After Iraq: Surviving the Summer of Global Chaos
If Obama really plans to come back from the beach with real long-term plans, he needs to address Iraq, as well as other foreign policy obstacles, in the context of relations with Tehran and Moscow.
“I don’t think we’re going to solve this problem in weeks,” said President Obama said Saturday. Summing up his new strategy for Iraq, he added, “This going to be a long-term project.”
Indeed, it won’t be easy to sort out a winning way forward for Iraq. The president's problems with Baghdad are intertwined with a series of setbacks his foreign policy has suffered during this ongoing summer of chaos.
For weeks, the Administration has hopped from crisis to crisis like a globe-trotting traveler skipping across continents. From Syria to Ukraine to Iraq, then Gaza, back to Ukraine, then Afghanistan, back to Gaza, now Iraq, with another round of crisis possible in the Ukraine, the president's problems are piling up.
Without question each of these challenges is unique. There is no grand conspiracy bent on spoiling the First Family’s summer vacation. Besides, it matters little at this point how this mess started. Where the U.S. goes from here is far more important than mulling over where it has been.
Fixing foreign policy has to be the president's top concern.
What is most troubling about each of these troubles is what they have in common.
First, each impacts a vital U.S. interest. The stability of Europe, South Asia and the Middle East are all important to the United States. Each of these conflicts has the potential to lead to spiraling violence or strategic competition that could fuel much bigger dangers. The White House ought to take action in each case to safeguard American interests.
Second, in every one of these crisis the U.S. finds itself chaffing with Iran or Russia. The U.S. has sketchy relations and clashing interests with both. But the U.S. can't effectively engage with the world unless it figures out how to engage with them.
If President Obama really plans to come back from the beach with real long-term plans, he needs to address Iraq, as well as other foreign policy obstacles, in the context of relations with Tehran and Moscow.
The glib answer would be this is an opportunity for the three powers to work together. After all, the U.S., Iran, and Russia have all been targets of Islamist terrorist groups linked to Sunni-extremists. The U.S. and Iran share concerns with the future of Iraq. Nobody is happy with the roiling conflict in Syria. Nobody wants Afghanistan to be "their" problem.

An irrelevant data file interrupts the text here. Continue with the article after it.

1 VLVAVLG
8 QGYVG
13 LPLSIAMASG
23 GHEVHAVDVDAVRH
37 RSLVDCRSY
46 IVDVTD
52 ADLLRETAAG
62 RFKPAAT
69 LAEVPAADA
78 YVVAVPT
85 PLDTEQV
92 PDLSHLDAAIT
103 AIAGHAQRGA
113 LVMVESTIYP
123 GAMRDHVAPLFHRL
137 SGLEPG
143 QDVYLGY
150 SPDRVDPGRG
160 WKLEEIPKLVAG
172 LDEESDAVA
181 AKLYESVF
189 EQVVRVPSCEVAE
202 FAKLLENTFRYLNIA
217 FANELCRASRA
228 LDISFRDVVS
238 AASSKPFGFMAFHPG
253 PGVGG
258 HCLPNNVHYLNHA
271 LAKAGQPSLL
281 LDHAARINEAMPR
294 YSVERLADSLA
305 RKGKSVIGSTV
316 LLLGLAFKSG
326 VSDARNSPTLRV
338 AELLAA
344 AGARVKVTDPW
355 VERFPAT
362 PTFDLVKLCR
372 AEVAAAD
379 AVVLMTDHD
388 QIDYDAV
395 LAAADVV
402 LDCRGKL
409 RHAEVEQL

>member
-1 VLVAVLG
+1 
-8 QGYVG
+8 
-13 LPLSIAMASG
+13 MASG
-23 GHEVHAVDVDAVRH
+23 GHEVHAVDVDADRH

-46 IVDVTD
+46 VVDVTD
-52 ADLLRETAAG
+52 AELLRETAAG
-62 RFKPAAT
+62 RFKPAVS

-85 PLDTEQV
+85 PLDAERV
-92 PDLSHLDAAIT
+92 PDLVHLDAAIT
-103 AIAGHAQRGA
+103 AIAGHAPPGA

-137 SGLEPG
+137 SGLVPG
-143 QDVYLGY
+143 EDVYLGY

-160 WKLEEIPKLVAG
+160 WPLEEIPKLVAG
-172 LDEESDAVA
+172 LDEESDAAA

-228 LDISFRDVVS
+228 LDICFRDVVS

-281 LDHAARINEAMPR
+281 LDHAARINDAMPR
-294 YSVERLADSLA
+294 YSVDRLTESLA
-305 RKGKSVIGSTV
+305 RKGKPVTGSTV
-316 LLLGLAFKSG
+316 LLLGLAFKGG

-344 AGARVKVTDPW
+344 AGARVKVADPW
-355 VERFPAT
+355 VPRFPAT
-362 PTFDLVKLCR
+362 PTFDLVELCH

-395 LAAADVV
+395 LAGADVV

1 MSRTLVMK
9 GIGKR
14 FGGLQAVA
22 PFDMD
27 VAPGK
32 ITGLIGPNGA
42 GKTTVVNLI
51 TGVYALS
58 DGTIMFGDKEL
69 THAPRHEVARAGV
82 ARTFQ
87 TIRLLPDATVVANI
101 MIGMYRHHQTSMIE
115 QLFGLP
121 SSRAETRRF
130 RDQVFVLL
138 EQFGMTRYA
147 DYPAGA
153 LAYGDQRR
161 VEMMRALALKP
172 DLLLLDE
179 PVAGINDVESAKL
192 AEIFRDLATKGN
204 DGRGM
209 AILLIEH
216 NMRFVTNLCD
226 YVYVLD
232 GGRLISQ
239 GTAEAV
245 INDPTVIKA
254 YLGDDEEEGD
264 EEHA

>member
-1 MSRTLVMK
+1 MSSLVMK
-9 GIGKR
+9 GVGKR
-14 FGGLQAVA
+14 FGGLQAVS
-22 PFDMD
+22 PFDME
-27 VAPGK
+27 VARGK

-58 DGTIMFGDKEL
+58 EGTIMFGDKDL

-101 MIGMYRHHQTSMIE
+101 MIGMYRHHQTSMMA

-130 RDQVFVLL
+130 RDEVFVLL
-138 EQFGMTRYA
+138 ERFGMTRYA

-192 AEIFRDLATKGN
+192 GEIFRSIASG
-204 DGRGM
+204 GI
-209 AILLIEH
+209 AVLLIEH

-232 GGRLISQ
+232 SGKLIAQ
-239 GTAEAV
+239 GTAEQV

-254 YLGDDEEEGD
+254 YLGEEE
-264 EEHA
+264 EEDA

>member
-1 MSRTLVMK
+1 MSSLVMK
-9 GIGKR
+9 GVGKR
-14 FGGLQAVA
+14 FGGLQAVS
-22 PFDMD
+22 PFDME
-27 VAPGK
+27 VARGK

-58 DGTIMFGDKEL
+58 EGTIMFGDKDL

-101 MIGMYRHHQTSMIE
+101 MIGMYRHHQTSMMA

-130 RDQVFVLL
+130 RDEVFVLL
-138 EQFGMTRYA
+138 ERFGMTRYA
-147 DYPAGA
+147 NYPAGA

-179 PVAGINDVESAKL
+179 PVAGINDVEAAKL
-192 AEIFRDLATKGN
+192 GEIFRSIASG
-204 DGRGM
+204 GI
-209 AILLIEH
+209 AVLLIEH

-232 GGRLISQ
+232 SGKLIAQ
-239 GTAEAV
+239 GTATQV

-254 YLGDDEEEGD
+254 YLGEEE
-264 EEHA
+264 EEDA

But don't look for even tacit coordination between Washington, Moscow and Tehran.
Obama has already tried that. If the "reset" were worth the misspelled-plastic button Secretary Clinton handed the Russia president, then Washington and Moscow wouldn't be locked in tit-for-tat sanctions, posturing and name-calling over Ukraine.
As for Iran, the White House had hoped that the P5+1 negotiations over the Iranian nuclear program would not only end concerns over an atomic-armed Tehran, but also pave the way for cooperation on any number of issues. The failure to seal the deal in July, however, makes finding an acceptable resolution appear beyond reach. The four-month extension in the talks is unlikely to make much difference.
Both Moscow and Tehran seem content to make their way in the world without Washington's friendship. That's not to say that Washington's troubles mean good news for either nation. Iran, in particular, is in a bit of pickle. It finds itself having to step out on multiple fronts—looking to prop up Assad, Hamas, Hezbollah and its Shia allies in Iraq, all at the same time. Further, if the Afghan government falls apart, Iran will have to worry about that flank as well. Tehran has to bank on the sanctions regime fracturing further to bring in the hard cash it needs to conduct a more activist foreign and defense policy.
Moscow is moody as well. Putin's domestic popularity may be at all-time high, but his economy is not. Relations with the West continue to spiral downward. The friction is only likely to get worse when the European winter kicks in and the finger pointing over fuel shortages starts in earnest.
There will be more cooperation in managing world affairs, but it will be between Moscow and Tehran.
Obama is going to have to go it alone.
The best formula for the U.S. is look after its own interests and forget about Russian and Iranian sensibilities.
In Iraq, the U.S. must meet three vital short-term objectives if it is to sustain President Obama's declaration that the country is stable and sovereign. It has to keep Kurdistan in the fight. The Kurdish people are key to the future of a prosperous and peaceful Iraqi state. In addition, the U.S. needs a viable government in Baghdad, one not beholden to Tehran. Further, the U.S. must do everything possible to keep tiny Jordan stable. Jordan is like a keystone holding back the spread of Islamist insurgency throughout the region.
Obama can achieve all of these objectives without a whit of help from Russia or Iraq, and he ought to set about these tasks pronto.
Acting decisively now will give him the space he needs to put a real long-term plan together. When he turns to that task, he will find one of the founding principles will have to be: The U.S. will have to act without the friendship of the regimes in Moscow or Tehran.
James Jay Carafano is a vice president of The Heritage Foundation, where he directs their defense and foreign policy studies.
Image: White House Flickr.